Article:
Our farmers are Australia’s future

By Luke Hartsuyker, Assistant Minister to the Deputy Prime Minister

Australia is the driest inhabited continent on earth. We also have a highly variable climate, with rainfall that can fluctuate dramatically from year to year. Heatwaves, droughts and floods are all regular features of life on the land in Australia.

From the earliest days of Australian agriculture, we have had to adapt and improve as a matter of necessity. This could explain why Aussie farmers have such a strong spirit of innovation and ingenuity, and a commitment to continually adapting and improving their farming practices.

This has seen Australian farmers take their place amongst the most productive and efficient primary producers in the world.

The Honorable Luke Hartsuyker MP.

However, we are not content to rest on our laurels.

To capitalise on the opportunities presented by growing global demand for quality agrifood products, particularly amongst our Asian neighbours, we must rise to the challenge of continuing to increase productivity.

Key to this will be our ability to do more with less, by making the most efficient and effective use of the natural resources and inputs needed to support a productive, profitable and sustainable agriculture sector.

Research and development will play an important role in this—however, it is of utmost importance that R&D outcomes can be practically implemented on farm, and realised through improved farming practices.

That is why the Australian Government has implemented the $180.5 million Rural R&D for Profit Programme, which focuses on delivering accessible and innovative technologies and research for primary producers, while fostering partnerships and collaboration across the sector.

More than $79 million in projects have so far been announced, with more to follow under Round 3 of the programme.

For example, under Round 1 of the programme the Australian Government provided $4 million for the Smarter Irrigation for Profit Project, which aims to modernise on-farm irrigation systems for multiple industries to improve efficiency in water and energy use. Preliminary results from the project show that significant water and energy savings can be made by adopting simple modifications to the timing and delivery of irrigated water.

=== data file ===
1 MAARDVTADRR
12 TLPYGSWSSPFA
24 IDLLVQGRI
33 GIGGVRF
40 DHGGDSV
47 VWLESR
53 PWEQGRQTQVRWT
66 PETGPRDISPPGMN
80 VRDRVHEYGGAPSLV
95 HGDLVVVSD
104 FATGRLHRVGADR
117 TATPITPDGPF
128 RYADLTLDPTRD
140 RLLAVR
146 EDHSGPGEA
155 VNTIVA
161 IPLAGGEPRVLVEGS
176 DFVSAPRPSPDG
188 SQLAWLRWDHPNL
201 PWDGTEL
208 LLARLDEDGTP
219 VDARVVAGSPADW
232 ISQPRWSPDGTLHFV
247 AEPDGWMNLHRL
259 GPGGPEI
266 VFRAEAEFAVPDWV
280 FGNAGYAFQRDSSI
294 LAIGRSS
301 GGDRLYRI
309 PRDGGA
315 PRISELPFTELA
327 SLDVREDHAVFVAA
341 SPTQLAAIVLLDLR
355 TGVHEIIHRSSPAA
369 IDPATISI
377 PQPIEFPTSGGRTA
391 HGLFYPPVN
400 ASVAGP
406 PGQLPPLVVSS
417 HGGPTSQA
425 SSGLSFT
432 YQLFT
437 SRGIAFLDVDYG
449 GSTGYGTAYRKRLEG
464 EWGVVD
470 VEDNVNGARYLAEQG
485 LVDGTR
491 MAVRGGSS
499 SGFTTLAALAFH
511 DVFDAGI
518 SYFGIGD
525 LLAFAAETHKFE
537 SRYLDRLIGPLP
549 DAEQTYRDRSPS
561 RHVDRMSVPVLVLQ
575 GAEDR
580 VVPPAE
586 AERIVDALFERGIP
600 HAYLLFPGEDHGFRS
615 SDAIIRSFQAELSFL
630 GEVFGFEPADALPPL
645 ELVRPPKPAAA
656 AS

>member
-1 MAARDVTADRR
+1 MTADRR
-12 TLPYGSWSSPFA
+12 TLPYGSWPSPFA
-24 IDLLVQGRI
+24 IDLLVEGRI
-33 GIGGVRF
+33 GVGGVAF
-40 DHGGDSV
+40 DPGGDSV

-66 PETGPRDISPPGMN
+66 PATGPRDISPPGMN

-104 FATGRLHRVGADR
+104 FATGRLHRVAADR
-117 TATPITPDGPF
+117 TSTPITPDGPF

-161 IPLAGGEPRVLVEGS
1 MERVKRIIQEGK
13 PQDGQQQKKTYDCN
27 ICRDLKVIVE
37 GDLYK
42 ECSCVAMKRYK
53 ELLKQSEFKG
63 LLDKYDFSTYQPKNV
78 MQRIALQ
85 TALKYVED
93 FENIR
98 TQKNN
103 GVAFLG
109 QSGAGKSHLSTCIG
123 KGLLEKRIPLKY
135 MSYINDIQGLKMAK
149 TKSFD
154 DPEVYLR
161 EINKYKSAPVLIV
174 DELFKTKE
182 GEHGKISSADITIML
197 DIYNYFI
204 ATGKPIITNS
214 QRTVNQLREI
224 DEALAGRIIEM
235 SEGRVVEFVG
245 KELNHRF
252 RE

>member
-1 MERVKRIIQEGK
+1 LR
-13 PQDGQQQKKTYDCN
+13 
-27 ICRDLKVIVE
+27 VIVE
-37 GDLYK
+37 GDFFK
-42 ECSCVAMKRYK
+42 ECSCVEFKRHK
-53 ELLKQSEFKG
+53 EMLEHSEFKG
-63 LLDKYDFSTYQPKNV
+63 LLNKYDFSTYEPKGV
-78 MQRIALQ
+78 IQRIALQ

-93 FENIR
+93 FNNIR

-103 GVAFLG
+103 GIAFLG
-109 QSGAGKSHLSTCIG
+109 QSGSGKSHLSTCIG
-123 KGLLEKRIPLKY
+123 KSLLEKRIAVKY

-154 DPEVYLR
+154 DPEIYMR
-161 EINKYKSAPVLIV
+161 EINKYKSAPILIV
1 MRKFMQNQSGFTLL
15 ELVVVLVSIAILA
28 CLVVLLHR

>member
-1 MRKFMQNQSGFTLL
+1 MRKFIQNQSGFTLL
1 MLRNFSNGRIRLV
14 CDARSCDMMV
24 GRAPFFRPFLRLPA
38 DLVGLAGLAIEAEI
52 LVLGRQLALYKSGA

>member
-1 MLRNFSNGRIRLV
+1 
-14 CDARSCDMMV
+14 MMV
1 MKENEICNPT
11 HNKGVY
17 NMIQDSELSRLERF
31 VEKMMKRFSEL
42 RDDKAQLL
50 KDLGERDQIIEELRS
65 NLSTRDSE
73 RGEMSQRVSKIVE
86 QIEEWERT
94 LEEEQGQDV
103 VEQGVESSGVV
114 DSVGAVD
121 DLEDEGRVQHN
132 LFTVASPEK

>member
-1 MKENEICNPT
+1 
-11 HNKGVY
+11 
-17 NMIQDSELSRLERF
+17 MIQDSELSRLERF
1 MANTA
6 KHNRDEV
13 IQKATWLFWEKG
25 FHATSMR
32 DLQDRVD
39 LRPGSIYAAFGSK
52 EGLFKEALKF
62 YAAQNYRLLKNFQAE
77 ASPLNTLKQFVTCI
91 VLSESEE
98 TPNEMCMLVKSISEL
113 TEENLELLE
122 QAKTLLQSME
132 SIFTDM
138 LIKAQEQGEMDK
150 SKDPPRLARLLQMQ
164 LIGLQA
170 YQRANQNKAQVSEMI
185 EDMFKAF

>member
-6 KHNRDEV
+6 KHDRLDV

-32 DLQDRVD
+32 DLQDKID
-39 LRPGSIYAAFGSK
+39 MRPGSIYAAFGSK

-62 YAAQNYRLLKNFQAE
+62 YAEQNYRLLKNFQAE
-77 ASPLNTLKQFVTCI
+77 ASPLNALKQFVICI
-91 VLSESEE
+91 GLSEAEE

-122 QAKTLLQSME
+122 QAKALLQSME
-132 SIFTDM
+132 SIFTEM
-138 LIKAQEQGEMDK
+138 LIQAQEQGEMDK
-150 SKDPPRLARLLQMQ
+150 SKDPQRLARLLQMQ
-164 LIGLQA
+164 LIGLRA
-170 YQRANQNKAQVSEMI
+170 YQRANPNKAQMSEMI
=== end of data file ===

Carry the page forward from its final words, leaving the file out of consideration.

In 2015, NAB Research surveyed agribusiness clients and identified energy costs, water scarcity and soil health as the top three business concerns.

These are factors that have the potential to have a big impact on the competitiveness, profitability, productivity and sustainability of our agriculture sector—and this government is committed to working with the sector to address these challenges.

The Clean Energy Finance Corporation (CEFC) is helping farmers to transform their businesses by lowering operating costs through investment in renewable energy and energy efficient equipment.

For example, CEFC finance has helped Australia’s largest beef company, AACo, install solar panels across 15 grid-connected sites in Queensland to reduce grid energy consumption by 30 per cent.

To better manage our precious water resources, the Australian Government is also undertaking the most significant investment in water infrastructure in Australian history, including making more than $8 billion available for water infrastructure across the Murray–Darling Basin.

This investment in one of our most important food-producing regions will help increase water use efficiency and secure a healthy and productive future for the Basin and the communities that depend upon it for their livelihoods.

And, of course, Landcarers across the country continue to play a critical role in helping to improve farming practices and soil health. Since 2014, the National Landcare Programme has seen improved farming practices implemented across eight million hectares of land.

The Australian Government’s investment in soil health and good soil management includes over $800 million in projects delivered by locals to improve soil and biodiversity management on Australian farms since 2008.

It includes approximately $85 million from the National Landcare Programme to support Landcare projects aimed at building healthy soils for agriculture, increasing farm profitability and increasing farmers’ resilience to climate variability.

We are now looking at the design of the next iteration of the National Landcare Programme, which will take the important work of this movement forward to 2021-22.

We will be consulting on the new programme prior to its commencement, and I am confident that the new National Landcare Programme will continue to deliver the positive results that have made this movement such an iconic part of many rural and regional communities.

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